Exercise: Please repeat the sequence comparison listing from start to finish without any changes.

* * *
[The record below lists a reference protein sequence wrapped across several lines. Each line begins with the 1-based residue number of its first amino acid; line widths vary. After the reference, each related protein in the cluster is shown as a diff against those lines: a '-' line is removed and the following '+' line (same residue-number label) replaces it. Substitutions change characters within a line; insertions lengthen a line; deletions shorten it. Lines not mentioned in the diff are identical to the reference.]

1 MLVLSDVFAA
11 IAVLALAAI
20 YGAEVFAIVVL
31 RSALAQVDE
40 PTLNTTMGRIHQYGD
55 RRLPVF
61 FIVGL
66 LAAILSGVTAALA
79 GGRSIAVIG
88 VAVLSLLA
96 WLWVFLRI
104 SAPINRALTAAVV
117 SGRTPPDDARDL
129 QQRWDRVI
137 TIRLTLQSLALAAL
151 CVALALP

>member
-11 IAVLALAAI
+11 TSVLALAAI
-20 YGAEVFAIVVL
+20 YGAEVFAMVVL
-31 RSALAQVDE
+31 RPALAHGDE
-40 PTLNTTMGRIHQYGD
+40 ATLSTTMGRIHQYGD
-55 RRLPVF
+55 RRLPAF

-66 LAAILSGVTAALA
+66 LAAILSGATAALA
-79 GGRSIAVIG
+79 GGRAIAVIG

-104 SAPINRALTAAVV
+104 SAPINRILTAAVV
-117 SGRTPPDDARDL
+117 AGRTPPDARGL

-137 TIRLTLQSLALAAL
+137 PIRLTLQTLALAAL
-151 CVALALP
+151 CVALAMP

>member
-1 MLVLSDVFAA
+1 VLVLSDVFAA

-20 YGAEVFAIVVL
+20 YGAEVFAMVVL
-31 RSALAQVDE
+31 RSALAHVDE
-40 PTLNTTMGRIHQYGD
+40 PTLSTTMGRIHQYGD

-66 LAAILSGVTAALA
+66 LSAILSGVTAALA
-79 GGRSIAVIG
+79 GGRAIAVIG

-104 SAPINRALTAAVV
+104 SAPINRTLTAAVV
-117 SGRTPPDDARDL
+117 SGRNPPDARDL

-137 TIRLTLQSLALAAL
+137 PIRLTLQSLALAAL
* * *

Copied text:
[The record below lists a reference protein sequence wrapped across several lines. Each line begins with the 1-based residue number of its first amino acid; line widths vary. After the reference, each related protein in the cluster is shown as a diff against those lines: a '-' line is removed and the following '+' line (same residue-number label) replaces it. Substitutions change characters within a line; insertions lengthen a line; deletions shorten it. Lines not mentioned in the diff are identical to the reference.]

1 MLVLSDVFAA
11 IAVLALAAI
20 YGAEVFAIVVL
31 RSALAQVDE
40 PTLNTTMGRIHQYGD
55 RRLPVF
61 FIVGL
66 LAAILSGVTAALA
79 GGRSIAVIG
88 VAVLSLLA
96 WLWVFLRI
104 SAPINRALTAAVV
117 SGRTPPDDARDL
129 QQRWDRVI
137 TIRLTLQSLALAAL
151 CVALALP

>member
-11 IAVLALAAI
+11 TSVLALAAI
-20 YGAEVFAIVVL
+20 YGAEVFAMVVL
-31 RSALAQVDE
+31 RPALAHGDE
-40 PTLNTTMGRIHQYGD
+40 ATLSTTMGRIHQYGD
-55 RRLPVF
+55 RRLPAF

-66 LAAILSGVTAALA
+66 LAAILSGATAALA
-79 GGRSIAVIG
+79 GGRAIAVIG

-104 SAPINRALTAAVV
+104 SAPINRILTAAVV
-117 SGRTPPDDARDL
+117 AGRTPPDARGL

-137 TIRLTLQSLALAAL
+137 PIRLTLQTLALAAL
-151 CVALALP
+151 CVALAMP

>member
-1 MLVLSDVFAA
+1 VLVLSDVFAA

-20 YGAEVFAIVVL
+20 YGAEVFAMVVL
-31 RSALAQVDE
+31 RSALAHVDE
-40 PTLNTTMGRIHQYGD
+40 PTLSTTMGRIHQYGD

-66 LAAILSGVTAALA
+66 LSAILSGVTAALA
-79 GGRSIAVIG
+79 GGRAIAVIG

-104 SAPINRALTAAVV
+104 SAPINRTLTAAVV
-117 SGRTPPDDARDL
+117 SGRNPPDARDL

-137 TIRLTLQSLALAAL
+137 PIRLTLQSLALAAL